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Cubs still have no answer to the $52 million question that is Edwin Jackson
NEW YORK – It’s no secret that the Cubs plan to consider a deep dive into free agent pitching waters this offseason to address their pitching deficit.
How might the $52 million signing of Edwin Jackson – by far this front office’s biggest in three years in charge – affect decisions on free agents going forward?
General manager Jed Hoyer suggested it was premature to talk about takeaways from the Jackson signing less than two years into a four-year deal.
Never mind that it has been a 14-31, 5.31 bust so far. This year Jackson has only seven quality starts in 25 outings.
That’s the stuff that makes Cubs execs scratch their heads evaluating the career arc of Jackson since signing him as a 29-year-old former All-Star two winters ago.
“For the most part, pitchers usually get better and better as long as they’re healthy and keep their stuff,” Hoyer said, “because they learn how to command the ball better. So a big part of our attraction to him was durability. He’s been healthy. He’s always been in a rotation and taken his innings. That part hasn’t changed.”
And, significantly, neither has the 94-mph fastball or the quality of his breaking pitches.
“The stuff is still there. The velocity’s still there,” Hoyer said. “I think it’s his location. When he pitches up in the zone he gets hit, and the times he’s been able to stay down in the zone and locate his fastball away, he’s had some success.”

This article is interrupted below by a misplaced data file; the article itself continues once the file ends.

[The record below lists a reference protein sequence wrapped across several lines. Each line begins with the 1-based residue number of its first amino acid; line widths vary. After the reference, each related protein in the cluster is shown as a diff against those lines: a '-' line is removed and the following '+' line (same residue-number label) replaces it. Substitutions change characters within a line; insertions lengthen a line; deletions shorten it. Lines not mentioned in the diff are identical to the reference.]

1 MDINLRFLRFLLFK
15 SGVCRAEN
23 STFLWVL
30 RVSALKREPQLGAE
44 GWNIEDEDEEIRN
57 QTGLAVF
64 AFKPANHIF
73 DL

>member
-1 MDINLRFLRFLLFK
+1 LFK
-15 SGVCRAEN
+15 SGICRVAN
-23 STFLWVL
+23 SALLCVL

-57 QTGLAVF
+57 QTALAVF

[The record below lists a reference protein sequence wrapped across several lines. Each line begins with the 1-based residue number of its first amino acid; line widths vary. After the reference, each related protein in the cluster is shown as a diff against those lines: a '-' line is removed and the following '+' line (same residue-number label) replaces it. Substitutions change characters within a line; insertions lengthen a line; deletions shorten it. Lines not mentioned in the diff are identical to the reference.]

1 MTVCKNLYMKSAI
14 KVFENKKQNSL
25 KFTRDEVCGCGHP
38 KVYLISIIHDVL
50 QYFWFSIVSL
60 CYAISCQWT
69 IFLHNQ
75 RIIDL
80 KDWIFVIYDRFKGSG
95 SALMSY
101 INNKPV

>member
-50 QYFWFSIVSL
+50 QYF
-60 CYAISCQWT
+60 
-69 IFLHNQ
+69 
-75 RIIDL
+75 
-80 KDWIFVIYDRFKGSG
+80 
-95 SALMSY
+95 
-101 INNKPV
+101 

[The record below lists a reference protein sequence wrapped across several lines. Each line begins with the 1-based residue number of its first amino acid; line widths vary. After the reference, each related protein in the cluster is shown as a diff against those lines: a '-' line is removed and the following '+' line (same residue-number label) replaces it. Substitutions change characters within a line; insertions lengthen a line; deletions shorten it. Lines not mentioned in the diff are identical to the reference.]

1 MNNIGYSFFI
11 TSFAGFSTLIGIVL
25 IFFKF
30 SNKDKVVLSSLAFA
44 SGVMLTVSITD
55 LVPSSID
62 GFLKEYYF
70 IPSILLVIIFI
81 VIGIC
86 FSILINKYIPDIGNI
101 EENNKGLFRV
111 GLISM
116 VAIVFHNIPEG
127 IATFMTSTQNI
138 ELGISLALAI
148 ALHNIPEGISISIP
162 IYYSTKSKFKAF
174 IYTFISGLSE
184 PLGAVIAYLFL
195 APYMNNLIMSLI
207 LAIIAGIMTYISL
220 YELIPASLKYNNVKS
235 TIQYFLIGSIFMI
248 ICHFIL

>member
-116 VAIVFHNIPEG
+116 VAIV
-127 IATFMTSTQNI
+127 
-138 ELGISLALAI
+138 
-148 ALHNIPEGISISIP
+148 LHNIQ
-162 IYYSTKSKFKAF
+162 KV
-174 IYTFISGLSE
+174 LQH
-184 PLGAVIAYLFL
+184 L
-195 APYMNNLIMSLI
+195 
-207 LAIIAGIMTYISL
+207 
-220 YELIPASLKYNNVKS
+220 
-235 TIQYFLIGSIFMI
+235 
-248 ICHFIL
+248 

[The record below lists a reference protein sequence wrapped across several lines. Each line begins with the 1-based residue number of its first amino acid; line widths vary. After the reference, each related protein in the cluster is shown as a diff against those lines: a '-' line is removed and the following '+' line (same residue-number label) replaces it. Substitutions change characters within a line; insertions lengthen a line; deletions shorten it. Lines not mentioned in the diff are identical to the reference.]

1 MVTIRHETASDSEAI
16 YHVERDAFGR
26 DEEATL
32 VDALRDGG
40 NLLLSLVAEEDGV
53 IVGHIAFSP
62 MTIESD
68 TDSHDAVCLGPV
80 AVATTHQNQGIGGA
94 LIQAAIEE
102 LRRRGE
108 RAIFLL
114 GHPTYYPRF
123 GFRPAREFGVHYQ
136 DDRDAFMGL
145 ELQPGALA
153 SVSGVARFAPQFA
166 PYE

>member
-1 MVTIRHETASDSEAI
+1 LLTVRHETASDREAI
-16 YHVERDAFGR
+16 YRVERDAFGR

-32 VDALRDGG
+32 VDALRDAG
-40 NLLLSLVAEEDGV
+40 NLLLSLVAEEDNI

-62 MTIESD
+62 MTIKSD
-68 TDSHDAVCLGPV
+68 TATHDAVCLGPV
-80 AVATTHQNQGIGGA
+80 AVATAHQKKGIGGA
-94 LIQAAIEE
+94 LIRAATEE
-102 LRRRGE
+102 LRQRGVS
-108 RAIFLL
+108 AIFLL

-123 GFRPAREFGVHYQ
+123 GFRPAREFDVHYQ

That being the case, the thought of moving him to the bullpen is almost a non-starter – especially since a disproportionate amount of the damage he gives up comes in the first inning.
The Cubs have been baffled and frustrated by such a dramatic decline in performance at this stage in his career – a 56-game stretch with the Cubs that is easily his worst extended stretch since his first full season in the big leagues (5-15, 5.76) as a 23-year-old with Tampa Bay.
“He had one bad year… and then really established himself,” Hoyer said, “and had some ups and downs but was always pretty consistent with innings and performance. It’s really been a chance from what he had established.
“It’s been frustrating to him and frustrating for us. I think he’s been searching for answers and we have as well. He’s been a great teammate. And we know he cares. He’s accountable. The results just haven’t been there yet.”
So what next? Skip him in the rotation, once, twice, regularly the rest of the way? Move him to the bullpen and hold your breath?
A trade is all but impossible.
Hoyer talked about the idea of trying “something creative” to open starting opportunities for three recently acquired pitchers down the stretch – and clearly Jackson’s spot is insecure enough to be right in the middle of that conversation.
But with more than $25 million left on a contract that runs through 2016 – with a pitcher still throwing as hard as many starters in the game – it’s at least a costly proposition to write him off, no matter how fed up the club is with the results.
“We’re trying to give him the opportunity to right the ship,” Hoyer said. “It seems like the first inning we’re in a hole right away and he’s kind of battling right away and we haven’t been able to solve that problem.
“Hopefully, we’ll be able to find a solution by the end of the year. That’d be our goal, to go into the offseason with a little momentum there.”